‘We’re doing this with all of our hearts’: Doctors on the front lines of Ebola response

The U.S. has taken a major step toward containing the spread of the deadly Ebola virus in the United States.

A group of more than 50 U.N. experts is in the country to work with the National Institutes of Health and Centers for Disease Control and Prevention to coordinate the response.

The experts have agreed to establish a working group to discuss ways to better prepare for and manage a potential pandemic.

The goal is to get to the point that it is a manageable crisis, the group said in a statement.

It is an important milestone, but not a finished one, the experts said.

They said the group will focus on the challenges and opportunities in preventing a pandemic, and that they will “encourage the development of tools to better manage this complex and evolving public health challenge.”

A group made up of U.

Ns., U.K.s, Brazilians and other experts will work with health workers and medical personnel to help monitor, diagnose and treat patients and monitor the spread, according to the statement.

They are also meeting with governors and mayors to discuss the outbreak and to share information about public health efforts.

The group also has an advisory committee of experts, health workers, experts in infectious diseases and other health professionals.

The new group is comprised of senior leaders from a range of U-M departments.

The work includes developing recommendations for how to manage the spread and the coordination of resources to better coordinate and respond to the crisis, according the statement from the U.n. and U.k. delegations.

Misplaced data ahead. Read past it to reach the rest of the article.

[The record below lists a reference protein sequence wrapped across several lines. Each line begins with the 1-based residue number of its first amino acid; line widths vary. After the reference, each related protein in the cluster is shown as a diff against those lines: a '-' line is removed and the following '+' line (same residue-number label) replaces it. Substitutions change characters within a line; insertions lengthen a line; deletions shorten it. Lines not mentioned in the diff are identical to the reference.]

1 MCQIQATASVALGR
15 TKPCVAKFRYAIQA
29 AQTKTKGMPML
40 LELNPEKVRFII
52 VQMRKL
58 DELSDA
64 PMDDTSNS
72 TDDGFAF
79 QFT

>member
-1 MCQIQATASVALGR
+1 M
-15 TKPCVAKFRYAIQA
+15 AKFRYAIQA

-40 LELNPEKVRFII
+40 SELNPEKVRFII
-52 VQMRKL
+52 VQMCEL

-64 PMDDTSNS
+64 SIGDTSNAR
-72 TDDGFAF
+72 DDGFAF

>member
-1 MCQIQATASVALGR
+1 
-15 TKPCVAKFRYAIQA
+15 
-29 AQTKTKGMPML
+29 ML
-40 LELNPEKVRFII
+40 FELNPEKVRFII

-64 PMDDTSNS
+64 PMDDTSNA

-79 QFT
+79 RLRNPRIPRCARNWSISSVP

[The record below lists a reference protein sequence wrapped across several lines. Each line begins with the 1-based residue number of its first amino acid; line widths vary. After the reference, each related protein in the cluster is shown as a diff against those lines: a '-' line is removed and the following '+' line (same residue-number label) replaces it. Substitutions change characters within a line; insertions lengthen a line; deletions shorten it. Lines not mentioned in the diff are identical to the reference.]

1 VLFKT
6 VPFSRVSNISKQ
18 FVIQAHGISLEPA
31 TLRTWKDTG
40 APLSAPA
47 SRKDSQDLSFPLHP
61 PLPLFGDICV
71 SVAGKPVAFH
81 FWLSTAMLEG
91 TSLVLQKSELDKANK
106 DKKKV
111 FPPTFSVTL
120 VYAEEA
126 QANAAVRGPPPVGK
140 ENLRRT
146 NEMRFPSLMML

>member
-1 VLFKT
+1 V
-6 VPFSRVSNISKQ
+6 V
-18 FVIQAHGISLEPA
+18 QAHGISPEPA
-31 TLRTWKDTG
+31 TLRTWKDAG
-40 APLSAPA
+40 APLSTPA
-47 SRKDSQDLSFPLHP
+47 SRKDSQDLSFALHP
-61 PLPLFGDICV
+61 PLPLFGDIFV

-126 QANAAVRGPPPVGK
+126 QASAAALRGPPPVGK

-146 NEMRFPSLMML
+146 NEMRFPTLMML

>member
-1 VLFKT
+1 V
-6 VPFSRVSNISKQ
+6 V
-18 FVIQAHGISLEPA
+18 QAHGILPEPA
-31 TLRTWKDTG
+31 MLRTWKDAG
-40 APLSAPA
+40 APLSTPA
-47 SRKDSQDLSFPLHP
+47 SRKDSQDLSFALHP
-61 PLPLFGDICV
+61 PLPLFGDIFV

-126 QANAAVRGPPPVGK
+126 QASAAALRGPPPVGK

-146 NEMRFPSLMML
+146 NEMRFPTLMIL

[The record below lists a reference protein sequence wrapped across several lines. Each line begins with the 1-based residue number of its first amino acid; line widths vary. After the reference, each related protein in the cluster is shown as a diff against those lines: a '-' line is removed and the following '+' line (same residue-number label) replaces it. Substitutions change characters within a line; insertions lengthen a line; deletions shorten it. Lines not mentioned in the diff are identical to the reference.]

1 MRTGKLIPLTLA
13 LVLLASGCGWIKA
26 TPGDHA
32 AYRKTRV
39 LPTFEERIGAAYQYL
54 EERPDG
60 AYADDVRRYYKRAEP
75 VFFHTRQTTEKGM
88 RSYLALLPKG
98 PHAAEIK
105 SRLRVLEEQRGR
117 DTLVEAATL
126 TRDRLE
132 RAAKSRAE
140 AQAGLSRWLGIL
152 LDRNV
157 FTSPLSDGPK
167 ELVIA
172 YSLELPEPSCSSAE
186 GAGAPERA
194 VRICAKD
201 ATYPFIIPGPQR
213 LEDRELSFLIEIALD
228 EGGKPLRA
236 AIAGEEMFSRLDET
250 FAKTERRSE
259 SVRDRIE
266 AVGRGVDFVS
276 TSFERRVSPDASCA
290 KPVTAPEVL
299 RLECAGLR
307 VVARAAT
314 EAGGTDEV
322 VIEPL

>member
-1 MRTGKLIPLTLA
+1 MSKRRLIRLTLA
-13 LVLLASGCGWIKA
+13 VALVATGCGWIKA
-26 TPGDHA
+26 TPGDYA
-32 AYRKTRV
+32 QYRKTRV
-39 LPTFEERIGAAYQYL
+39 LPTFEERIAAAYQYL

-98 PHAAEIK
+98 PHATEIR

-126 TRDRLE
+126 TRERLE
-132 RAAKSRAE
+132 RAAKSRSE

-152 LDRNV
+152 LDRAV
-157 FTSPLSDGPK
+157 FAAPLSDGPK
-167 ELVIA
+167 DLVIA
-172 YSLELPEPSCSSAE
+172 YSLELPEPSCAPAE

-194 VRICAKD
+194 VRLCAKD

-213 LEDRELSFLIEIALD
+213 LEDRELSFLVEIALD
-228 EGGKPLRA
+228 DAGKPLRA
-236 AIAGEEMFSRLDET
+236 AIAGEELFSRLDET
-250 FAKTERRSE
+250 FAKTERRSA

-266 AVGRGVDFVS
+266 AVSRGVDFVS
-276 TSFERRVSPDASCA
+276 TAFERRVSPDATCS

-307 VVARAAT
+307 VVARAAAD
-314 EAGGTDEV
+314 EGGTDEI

The members are: Dr. John Gurdon, a U.M. epidemiologist who heads the National Institute of Allergy and Infectious Diseases; Dr. Michael J. Kullberg, director of the National Center for Emerging and Zoonotic Infectious Disease and a professor of medicine at U-m; Drs.

Michael C. McClellan, a professor in the University of Michigan School of Public Health; and Dr. Elizabeth C. Wurman, director emeritus of the Centers for Infectious and Other Diseases.

The U-Men are also members of the Advisory Committee for the U-Health Institute for Infection Control, Epidemiology and Biostatistics, the organization that includes the U,M.

School of Medicine.

The committee has about 70 members from the health professions, including physicians, nurses, nurses’ aides, public health officials, clinical scientists, public relations professionals and nurses.

They work to ensure that the public health response and the public safety are aligned, the statement said.

The announcement came a day after a U-Haul truck carrying a shipment of the World Health Organization’s Ebola vaccine was found near a busy intersection in San Jose, California.

The shipment was packed with about 1,000 doses of the vaccine.

The National Institutes for Health and the Centers For Disease Control have said the shipment contained more than 2,300 doses of vaccine.